The Madness of Marrakech

So…we’ve had a couple of impulsive moments on this holiday. The first one was when we decided to head into Spain because it was the French school holidays, which ended up with us staying for a couple of weeks, as opposed to the initially planned 3 day visit to Barcelona. The other, was on a cold and wet day in Salers.
The cold and wet day in Salers wasn’t particularly unusual, as we had had about two weeks of weather that didn’t very often get into double digits and regularly stayed below five degrees celcius. Whenever we went above 1000 metres, it quite often snowed! Not exactly what we were expecting in May in the South of France.
Anyway, what do you do if it is cold and wet in Europe? Go to Africa of course! I knew very little about Morocco (but have always wanted to go), so consulted the mighty oracle, otherwise known as, Facebook and asked if anyone had been and how long I should go for? A friend from the UK came back with all the info we needed and that night we had flights and five nights’ accommodation booked in Marrakech.


We definitely got the heat we were after, with most days hovering around the mid-thirties. It seemed we went from one extreme to the other.
When we arrived at our Riad, which I could only best describe as an oasis of tranquility in the madness of the Medina, the owners gave us a bit of a briefing about where to go and what to do over some mint tea. After that Kate and I decided to go exploring. For those of you who haven’t been to the Medina in Marrakech before, it is the easiest place to get lost I have ever been to. We did ok getting to the main square to check out the markets and entertainment but when it came time to get back to the Riad, that was a different story. Anyway a friendly shopkeeper came to our rescue and we were within a couple of hundred metres of ‘home’ without realizing it. I never did get my bearings while we were there, luckily Kate worked out a few landmarks that she used to navigate.


I liked Marrakech, it is vibrant, friendly, cheap and had enough to keep us occupied for a few days. The food was amazing, beef and fig (or lamb and prune) tagine, aubergine jam and Berber bread were highlights. I discovered I really like mint tea and we were shown the process that goes into making a good cup. If you are into shopping you’ll have a ball with all manner of merchandise available, Kate did a little jewelry shopping but otherwise we were very restrained.
We visited a few of the more interesting (from our perspective) tourist spots. The Museum of Photography was my favourite, with a variety of photos of life in Morocco from the late 1800’s through to the mid 1900’s, but the El Badi Palace with its wonderful mosaic tiles and Jardin Majorelle were interesting to wander around as well.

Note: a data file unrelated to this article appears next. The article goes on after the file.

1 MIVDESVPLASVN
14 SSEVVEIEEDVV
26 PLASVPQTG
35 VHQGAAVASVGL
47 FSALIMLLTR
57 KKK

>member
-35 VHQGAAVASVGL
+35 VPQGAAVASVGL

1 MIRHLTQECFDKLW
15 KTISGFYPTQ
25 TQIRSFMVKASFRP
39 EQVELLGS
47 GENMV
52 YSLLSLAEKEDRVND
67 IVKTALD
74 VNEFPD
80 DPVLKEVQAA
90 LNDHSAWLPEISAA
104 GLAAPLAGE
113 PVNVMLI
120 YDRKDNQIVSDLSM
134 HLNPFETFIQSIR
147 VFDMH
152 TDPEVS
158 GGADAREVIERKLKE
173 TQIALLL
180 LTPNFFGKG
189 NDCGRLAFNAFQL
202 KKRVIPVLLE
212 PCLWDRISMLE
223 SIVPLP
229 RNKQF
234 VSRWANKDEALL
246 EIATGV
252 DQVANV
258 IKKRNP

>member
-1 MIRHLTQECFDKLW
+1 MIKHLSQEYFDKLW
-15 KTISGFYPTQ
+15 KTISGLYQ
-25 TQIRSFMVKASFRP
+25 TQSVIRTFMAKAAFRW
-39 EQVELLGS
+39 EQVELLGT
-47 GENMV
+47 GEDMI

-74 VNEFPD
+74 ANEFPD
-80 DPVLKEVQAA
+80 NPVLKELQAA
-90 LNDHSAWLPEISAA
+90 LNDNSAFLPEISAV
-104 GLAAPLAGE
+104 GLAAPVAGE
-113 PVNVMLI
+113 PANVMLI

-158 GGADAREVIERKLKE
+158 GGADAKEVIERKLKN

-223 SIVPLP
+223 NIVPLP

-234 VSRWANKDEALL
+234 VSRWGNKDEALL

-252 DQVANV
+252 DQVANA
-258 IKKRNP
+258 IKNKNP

We also decided we would like to go for a hike in the Altas Mountains, that particular day was in the high 30’s and walking 25kms without much shade certainly caused a bit of perspiration. It was one of the highlights of our trip as we had lunch with a local Berber man named Mohammed, who kept us entertained trying to teach us a bit of the Berber language. It was an excellent lunch with great company even though we didn’t speak each other’s language.


The last day in Marrakech we decided to do a Moroccan cooking class. It started with a trip to the market with the Chef to get the ingredients for the evening’s dinner. A Moroccan market certainly teaches those of us who get our produce from a supermarket a thing or two about freshness. There were live chickens in cages that were processed for the table as you waited. Not something you would see too often in New Zealand unless you lived on a farm. After the shopping trip we spent a little more time getting lost in the Medina and later that day we went to the kitchen of our Riad, put on an apron and learnt how to make a beef and fig tagine, lettuce leaves stuffed with aubergine jam, a mixed meat Moroccan version of a samosa, courgette and cream cheese filo tubes and an apricot and custard dessert.
I think the best part of this whole process was eating it afterwards! It was far too much food for two people but it was very good.

Berber bread
Berber bread

While our first visit to Morocco was impulsive we have decided that we need to go back at some stage and spend some more time trekking (or mountain biking) in the Atlas Mountains and partaking in the delicious food on offer. It was a very good escape for a cold French spring.